Progress Report provides ongoing impressions of serials or sets I view them.
I started watching Prosecutor Princess on a whim and almost gave up on it after the first two episodes, because it took a little bit to get going and featured a couple directorial and production pet peeves of mine. Still, after a couple more episodes, I realized that Prosecutor Princess actually also happens to have some of my favorite elements of storytelling and in spades: character development, complex characters, and tough decisions, along with being able to capture these story elements both episodically in the titular character's cases as well as in the greater story arc. And while, I can't fully embrace Prosecutor Princess simply because it contains a few elements that I hate, I still love what it manages to do in terms of writing and plotting, as well as in terms of performance.
The titular character is Ma Hyeri (Kim Soyeon), a fashion-obsessed woman, who also happens to be intelligent enough to get through law school and get into service as a government prosecutor (which is a noteworthy task in Korea). However, she's much less interested in her work and more interested in clothes and accessories, which results in conflict at the office, including with her senior prosecutor (and developing crush) Yoon Sejoon (Han Jungsoo). All the while, Hyeri keeps coincidentally running into the mysterious lawyer Suh Inwoo (Park Shihoo) who offers his help. As the show progresses, we watch as the naive prosecutor Ma learns a thing or two about justice and love through her cases, her love life, and the secret agenda of Suh Inwoo.
The thing I love about Prosecutor Princess the most is that it features heavy character development, not just for Ma Hyeri, but all the supporting characters as well as the love interests. The story has the characters deal with the situations, both in work and social life (which blends together frequently) and they actually come out learning from their experiences and having to consider the baggage that they carry. And the show does it so naturally that it never seems forced and the characters never act unusually in order to advance the plot. And that's the second highlight--the show is not only a hybrid romantic-comedy/procedural, but thanks to the secret agenda of Suh Inwoo, it actually encapsulates mystery and revenge drama plotlines as well and incorporates them seamlessly into one immaculately organized whole. That's gush-worthy! The only serious issues with storytelling is that the show starts off a little slow in the first half and suffers from having more flashblacks than necessary, slowing the pace and adding unnecessary redundancy.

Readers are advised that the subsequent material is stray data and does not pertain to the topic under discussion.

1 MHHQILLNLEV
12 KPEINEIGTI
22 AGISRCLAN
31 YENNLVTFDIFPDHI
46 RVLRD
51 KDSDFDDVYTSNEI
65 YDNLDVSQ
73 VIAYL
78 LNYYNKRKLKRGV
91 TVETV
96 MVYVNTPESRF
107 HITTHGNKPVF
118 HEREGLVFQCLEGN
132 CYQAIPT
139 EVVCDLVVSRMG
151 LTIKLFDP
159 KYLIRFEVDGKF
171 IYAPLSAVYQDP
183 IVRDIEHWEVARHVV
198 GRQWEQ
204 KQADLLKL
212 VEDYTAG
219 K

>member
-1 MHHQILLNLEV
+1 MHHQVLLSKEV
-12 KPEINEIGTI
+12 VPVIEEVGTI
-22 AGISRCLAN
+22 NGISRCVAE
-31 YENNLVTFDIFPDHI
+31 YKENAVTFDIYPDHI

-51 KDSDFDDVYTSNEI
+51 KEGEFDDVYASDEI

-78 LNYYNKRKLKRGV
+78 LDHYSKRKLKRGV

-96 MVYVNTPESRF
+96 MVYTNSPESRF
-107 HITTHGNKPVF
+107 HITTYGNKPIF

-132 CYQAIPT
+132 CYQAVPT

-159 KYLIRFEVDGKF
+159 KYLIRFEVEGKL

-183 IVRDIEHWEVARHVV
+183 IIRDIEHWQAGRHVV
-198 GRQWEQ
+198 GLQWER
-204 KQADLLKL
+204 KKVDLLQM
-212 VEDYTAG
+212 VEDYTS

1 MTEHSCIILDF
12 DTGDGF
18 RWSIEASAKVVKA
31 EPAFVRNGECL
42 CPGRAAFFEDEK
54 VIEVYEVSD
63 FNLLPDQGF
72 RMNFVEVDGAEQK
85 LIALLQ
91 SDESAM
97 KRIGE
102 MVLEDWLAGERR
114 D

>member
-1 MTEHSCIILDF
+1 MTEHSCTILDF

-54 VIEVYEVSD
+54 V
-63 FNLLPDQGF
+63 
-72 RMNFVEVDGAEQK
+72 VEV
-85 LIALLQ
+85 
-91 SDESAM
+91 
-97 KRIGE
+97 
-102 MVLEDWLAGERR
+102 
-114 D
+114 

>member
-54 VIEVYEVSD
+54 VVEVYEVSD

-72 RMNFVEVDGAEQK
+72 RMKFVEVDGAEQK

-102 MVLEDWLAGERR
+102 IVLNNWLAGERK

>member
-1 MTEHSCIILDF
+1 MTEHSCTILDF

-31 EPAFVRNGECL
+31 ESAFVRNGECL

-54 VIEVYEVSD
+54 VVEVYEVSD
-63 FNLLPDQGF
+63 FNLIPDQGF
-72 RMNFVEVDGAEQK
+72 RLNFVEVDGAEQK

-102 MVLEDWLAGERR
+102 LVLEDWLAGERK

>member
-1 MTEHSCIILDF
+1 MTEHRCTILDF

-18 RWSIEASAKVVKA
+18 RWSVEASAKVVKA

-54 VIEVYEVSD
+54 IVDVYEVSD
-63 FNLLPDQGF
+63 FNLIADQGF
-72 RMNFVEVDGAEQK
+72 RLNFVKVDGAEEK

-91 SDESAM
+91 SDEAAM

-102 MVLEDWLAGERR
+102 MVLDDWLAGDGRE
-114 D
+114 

Of course stories so focused on characters and development require strong nuanced acting and Prosecutor Princess delivers here too, with Kim, Han, Park and company all giving solid performances with special note to Kim, for crafting all the nuances necessary to capture Ma Hyeri's growth and give her life. In terms of direction and production, however, I feel it's a mixed bag. The show looks good, so the production values are all in the right place, but some of the stylistic choices are frustrating. The show is often a little too heavy-handed, especially in emotional scenes, drowning the acting in a sea of rac-focusing, post-production filters and flashy transitions. The show, like many Korean dramas suffers from music video angst syndrome, frequently devolving into points where characters are staring off into space in angst (or flashing back to various previous scenes) all set to one of the show's three or four pop songs. And goodness, the music on the show almost drove me insane. Not only are the pop songs either too obvious or melodramatic (and insipid), but the score itself is ear-bleedingly unsubtle, hammering down on pianos and keyboards like the acting isn't able to convey the emotion.
But for all of those production/directorial elements that drive me crazy, I have to admit, as eye-gouging as Hyeri's sense of fashion is, the art teams did well in creating looks that actually subtly highlight what's going on with the character and the director/producer recognized this and did well to point out things like Hyeri's choice of shoes. And even with these strong reservations I have against the heavy-handedness of the direction and producing (especially with writing and acting so strong that a subtler approach would have easily worked), the story and acting were so strong, full of all the things that can make a series truly fulfilling to watch: seeing a character start in one place, encounter the struggles in her life, and become someone better for it, while learning about both love and justice. And that's actually enough for me to forgive the show's mis-steps and give it praise. Recommended viewing! 9/10.